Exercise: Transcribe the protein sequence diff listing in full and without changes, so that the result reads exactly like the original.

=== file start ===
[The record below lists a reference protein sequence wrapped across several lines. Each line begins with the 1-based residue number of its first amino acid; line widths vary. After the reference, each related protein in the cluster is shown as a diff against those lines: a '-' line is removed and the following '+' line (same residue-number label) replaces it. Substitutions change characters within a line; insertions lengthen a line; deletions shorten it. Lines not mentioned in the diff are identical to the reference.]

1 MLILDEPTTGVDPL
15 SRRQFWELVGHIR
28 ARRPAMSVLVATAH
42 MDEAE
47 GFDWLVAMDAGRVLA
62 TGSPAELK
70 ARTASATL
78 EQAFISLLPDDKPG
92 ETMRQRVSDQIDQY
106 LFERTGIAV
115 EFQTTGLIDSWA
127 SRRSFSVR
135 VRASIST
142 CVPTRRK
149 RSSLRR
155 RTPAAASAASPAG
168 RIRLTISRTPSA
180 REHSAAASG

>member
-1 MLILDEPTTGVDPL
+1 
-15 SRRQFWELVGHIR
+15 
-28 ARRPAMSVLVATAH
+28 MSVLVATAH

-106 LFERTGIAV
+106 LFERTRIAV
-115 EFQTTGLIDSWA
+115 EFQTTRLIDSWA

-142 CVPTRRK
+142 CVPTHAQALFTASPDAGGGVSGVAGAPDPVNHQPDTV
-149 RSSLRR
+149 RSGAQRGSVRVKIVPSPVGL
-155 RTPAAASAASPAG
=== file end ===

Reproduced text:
[The record below lists a reference protein sequence wrapped across several lines. Each line begins with the 1-based residue number of its first amino acid; line widths vary. After the reference, each related protein in the cluster is shown as a diff against those lines: a '-' line is removed and the following '+' line (same residue-number label) replaces it. Substitutions change characters within a line; insertions lengthen a line; deletions shorten it. Lines not mentioned in the diff are identical to the reference.]

1 MLILDEPTTGVDPL
15 SRRQFWELVGHIR
28 ARRPAMSVLVATAH
42 MDEAE
47 GFDWLVAMDAGRVLA
62 TGSPAELK
70 ARTASATL
78 EQAFISLLPDDKPG
92 ETMRQRVSDQIDQY
106 LFERTGIAV
115 EFQTTGLIDSWA
127 SRRSFSVR
135 VRASIST
142 CVPTRRK
149 RSSLRR
155 RTPAAASAASPAG
168 RIRLTISRTPSA
180 REHSAAASG

>member
-1 MLILDEPTTGVDPL
+1 
-15 SRRQFWELVGHIR
+15 
-28 ARRPAMSVLVATAH
+28 MSVLVATAH

-106 LFERTGIAV
+106 LFERTRIAV
-115 EFQTTGLIDSWA
+115 EFQTTRLIDSWA

-142 CVPTRRK
+142 CVPTHAQALFTASPDAGGGVSGVAGAPDPVNHQPDTV
-149 RSSLRR
+149 RSGAQRGSVRVKIVPSPVGL
-155 RTPAAASAASPAG